For many people, purchasing a car is a major decision. Taking out a loan to make the purchase can mean a financial obligation that will affect you for years to come. The most common mistake consumers make is walking into a dealership uninformed and walking out paying a lot more than they should for their vehicle. Before you consider buying a new car, here are five financing options that you may want to take a look at:
1. Commercial Bank Loans – Commercial banks offer a great alternative to acquiring financing at the dealership. Having your financing in place before even setting foot onto the dealership’s lot will take much of the stress out of purchasing a new car and will prevent you from being taken advantage of by oftentimes predatory financing tactics commonly encountered at the negotiating table.
2. Captive Finance Company Loans – A captive finance company is a lender which only provides financing for its parent company. This practice is standard in the automotive world, as most of the major manufacturers like General Motors and Ford have their own in-house financing options. The purpose of these lenders is to encourage consumers to purchase their specific brand of vehicles, and often run promotions such as 0% interest for qualified consumers. Overall, the rates provided by captive finance companies will be less than standard commercial banks because the profit is made by the sale of the vehicle, not just on loan interest.
3. Secured Auto Loan – A secured auto loan is financed by assets such as your nest egg or even another, paid-off vehicle. Lenders are likely to give more favorable rates when their loan is protected by something with value in the case of default. Interest rates for secured auto loans will be less than traditional vehicle financing options.
4. Home Equity Line Of Credit – A home equity line of credit (HELOC) is one of the most effective ways to get a low-interest car loan. If you own your home and have established equity in it, most lenders will be willing to provide you with a HELOC, drawing on the wealth you’ve built up in your property. There is no need to sell or refinance your home as lines of credit act as a second mortgage until paid off. Most HELOCs feature interest rates that are slightly higher than a standard home loan, but often significantly less than other auto loan options.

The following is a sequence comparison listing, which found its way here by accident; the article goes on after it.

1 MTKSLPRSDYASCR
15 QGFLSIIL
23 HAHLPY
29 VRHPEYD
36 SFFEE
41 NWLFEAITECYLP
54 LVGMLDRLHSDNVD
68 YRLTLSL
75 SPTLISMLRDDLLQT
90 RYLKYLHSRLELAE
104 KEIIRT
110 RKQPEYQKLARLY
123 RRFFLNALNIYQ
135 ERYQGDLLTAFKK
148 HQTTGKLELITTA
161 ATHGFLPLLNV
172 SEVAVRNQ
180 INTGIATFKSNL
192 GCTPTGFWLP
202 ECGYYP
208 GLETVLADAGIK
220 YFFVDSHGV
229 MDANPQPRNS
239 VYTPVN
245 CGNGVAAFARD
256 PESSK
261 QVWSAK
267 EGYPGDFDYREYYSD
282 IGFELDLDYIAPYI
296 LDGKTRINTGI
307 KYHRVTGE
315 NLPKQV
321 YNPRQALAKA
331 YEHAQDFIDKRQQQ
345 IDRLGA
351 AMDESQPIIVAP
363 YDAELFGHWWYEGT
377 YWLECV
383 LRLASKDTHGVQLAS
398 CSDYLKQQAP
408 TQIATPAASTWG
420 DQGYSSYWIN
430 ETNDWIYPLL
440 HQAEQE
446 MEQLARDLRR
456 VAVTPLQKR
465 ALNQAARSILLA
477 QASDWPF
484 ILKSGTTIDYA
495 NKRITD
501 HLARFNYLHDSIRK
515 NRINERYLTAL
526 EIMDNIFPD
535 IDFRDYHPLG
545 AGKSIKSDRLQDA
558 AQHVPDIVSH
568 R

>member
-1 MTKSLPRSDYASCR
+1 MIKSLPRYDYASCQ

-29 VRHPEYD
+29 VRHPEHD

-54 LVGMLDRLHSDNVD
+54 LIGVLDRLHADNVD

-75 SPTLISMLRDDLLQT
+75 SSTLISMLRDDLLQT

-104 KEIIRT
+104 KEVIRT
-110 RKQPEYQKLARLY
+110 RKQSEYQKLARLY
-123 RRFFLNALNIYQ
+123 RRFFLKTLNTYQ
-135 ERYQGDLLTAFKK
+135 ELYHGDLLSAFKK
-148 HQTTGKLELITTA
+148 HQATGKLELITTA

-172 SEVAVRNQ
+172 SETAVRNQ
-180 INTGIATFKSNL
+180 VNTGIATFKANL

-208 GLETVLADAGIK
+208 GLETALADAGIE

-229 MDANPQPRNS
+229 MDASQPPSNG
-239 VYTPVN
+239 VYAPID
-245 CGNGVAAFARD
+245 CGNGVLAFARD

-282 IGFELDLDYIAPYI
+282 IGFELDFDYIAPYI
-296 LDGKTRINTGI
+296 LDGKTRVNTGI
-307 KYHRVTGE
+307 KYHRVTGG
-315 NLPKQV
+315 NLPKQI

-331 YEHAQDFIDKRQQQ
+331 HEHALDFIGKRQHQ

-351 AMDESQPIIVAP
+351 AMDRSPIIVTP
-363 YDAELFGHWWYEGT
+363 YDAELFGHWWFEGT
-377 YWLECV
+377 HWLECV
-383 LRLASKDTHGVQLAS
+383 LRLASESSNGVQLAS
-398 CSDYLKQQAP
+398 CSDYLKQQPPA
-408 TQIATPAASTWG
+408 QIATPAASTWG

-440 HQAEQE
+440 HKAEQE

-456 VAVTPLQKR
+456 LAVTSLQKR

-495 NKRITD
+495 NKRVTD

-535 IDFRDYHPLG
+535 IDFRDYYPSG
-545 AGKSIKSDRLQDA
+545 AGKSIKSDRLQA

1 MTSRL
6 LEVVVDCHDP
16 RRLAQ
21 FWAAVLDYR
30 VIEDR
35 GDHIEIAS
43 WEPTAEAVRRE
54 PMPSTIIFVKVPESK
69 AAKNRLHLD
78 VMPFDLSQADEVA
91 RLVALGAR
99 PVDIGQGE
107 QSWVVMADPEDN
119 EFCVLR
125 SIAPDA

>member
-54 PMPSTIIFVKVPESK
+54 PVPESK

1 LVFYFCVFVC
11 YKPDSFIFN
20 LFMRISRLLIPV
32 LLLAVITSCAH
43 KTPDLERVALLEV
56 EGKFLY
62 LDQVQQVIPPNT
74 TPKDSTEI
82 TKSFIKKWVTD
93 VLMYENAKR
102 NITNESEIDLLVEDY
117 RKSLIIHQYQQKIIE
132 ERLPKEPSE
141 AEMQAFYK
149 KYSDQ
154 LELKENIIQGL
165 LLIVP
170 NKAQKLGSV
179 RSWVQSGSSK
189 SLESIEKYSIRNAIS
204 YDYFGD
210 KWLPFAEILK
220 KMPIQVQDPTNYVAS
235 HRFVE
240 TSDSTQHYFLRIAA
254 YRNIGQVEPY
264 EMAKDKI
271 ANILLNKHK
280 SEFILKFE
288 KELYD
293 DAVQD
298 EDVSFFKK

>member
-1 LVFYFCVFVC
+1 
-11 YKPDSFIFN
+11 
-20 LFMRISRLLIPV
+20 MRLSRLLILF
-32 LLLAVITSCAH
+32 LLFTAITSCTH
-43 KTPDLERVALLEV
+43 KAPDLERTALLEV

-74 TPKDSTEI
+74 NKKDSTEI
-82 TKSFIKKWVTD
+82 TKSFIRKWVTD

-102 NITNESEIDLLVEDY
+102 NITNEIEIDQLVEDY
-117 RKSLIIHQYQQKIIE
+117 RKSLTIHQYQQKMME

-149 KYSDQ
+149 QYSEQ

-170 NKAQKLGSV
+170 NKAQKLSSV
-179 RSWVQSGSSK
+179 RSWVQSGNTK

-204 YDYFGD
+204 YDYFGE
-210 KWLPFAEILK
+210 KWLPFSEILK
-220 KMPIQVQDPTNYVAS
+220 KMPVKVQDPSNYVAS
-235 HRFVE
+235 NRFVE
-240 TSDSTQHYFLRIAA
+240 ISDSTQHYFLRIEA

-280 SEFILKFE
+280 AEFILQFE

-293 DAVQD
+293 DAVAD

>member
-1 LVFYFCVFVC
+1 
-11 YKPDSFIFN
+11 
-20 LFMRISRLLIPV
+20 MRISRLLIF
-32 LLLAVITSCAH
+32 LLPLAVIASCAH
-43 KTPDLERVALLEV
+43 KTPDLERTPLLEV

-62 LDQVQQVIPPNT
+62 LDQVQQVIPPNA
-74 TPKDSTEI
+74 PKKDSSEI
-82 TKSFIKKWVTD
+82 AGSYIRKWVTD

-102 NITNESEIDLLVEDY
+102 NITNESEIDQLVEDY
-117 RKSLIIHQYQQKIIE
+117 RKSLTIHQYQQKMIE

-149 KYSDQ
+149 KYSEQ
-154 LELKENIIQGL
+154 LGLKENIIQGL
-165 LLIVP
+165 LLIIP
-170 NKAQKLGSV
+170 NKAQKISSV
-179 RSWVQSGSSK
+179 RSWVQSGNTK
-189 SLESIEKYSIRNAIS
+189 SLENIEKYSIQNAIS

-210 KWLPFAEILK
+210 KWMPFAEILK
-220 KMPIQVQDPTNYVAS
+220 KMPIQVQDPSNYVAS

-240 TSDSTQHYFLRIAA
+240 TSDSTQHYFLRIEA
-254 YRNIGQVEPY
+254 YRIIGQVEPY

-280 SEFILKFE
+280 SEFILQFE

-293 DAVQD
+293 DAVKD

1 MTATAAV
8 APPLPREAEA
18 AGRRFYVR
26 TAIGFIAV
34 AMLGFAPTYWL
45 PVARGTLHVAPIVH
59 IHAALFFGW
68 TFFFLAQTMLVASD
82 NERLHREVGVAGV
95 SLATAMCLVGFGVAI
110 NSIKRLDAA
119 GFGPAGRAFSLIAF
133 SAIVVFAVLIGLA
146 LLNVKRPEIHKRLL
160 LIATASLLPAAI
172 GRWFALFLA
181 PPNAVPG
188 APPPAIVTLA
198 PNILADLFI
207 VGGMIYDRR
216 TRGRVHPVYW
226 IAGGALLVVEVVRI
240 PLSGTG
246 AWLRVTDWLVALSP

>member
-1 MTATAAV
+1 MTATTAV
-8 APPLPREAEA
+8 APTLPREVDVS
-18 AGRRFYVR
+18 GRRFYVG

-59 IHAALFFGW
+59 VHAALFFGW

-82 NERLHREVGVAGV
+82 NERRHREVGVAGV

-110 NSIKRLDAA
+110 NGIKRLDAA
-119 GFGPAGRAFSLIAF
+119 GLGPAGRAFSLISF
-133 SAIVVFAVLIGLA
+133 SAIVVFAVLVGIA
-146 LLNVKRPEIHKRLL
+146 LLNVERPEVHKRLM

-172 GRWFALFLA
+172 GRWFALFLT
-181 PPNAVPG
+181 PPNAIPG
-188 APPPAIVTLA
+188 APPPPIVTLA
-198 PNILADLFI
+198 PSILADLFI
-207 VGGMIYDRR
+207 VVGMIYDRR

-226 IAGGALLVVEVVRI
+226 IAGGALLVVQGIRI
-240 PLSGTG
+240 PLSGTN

5. Buy-Here Pay-Here – Car dealerships which offer a buy-here pay-here or “dealer financing” way of purchasing your new car are a great asset for some consumers, but should be widely avoided if you are able to obtain financing from other sources. The advantage of buy-here pay-here dealerships is that it is almost certain that you’ll be able to get your purchase financed as long as you have a stable work history and meet their other minimum requirements.
The downside of this time of arrangement is that the dealerships often charge a much higher rate of interest, sometimes 20%+, on your vehicle. The repayment terms are normally shorter as well, commonly between 24 and 36 months. Another common requirement is full insurance coverage on the vehicle, an expensive which can also be quite costly. This should be the last resort if you’re looking at financing options, but is useful for consumers that are not able to obtain a traditional loan.
There is no doubt that financing a car can be a costly mistake if not done carefully. There are a number of options out there for consumers trying to obtain a loan and some make more sense than others. Depending on your financial situation some methods will provide you with a great way to afford the car you want, while other methods may cause you to dig a financial pit that can be hard to escape from. Careful consideration should always be taken before signing on for any type of financing, especially on high-interest vehicle loans.
David Lye has vast experience with both cars and finance. David is the founder of http://fincar.com.au. He enjoys sharing his knowledge to help others save money when financing auto purchases.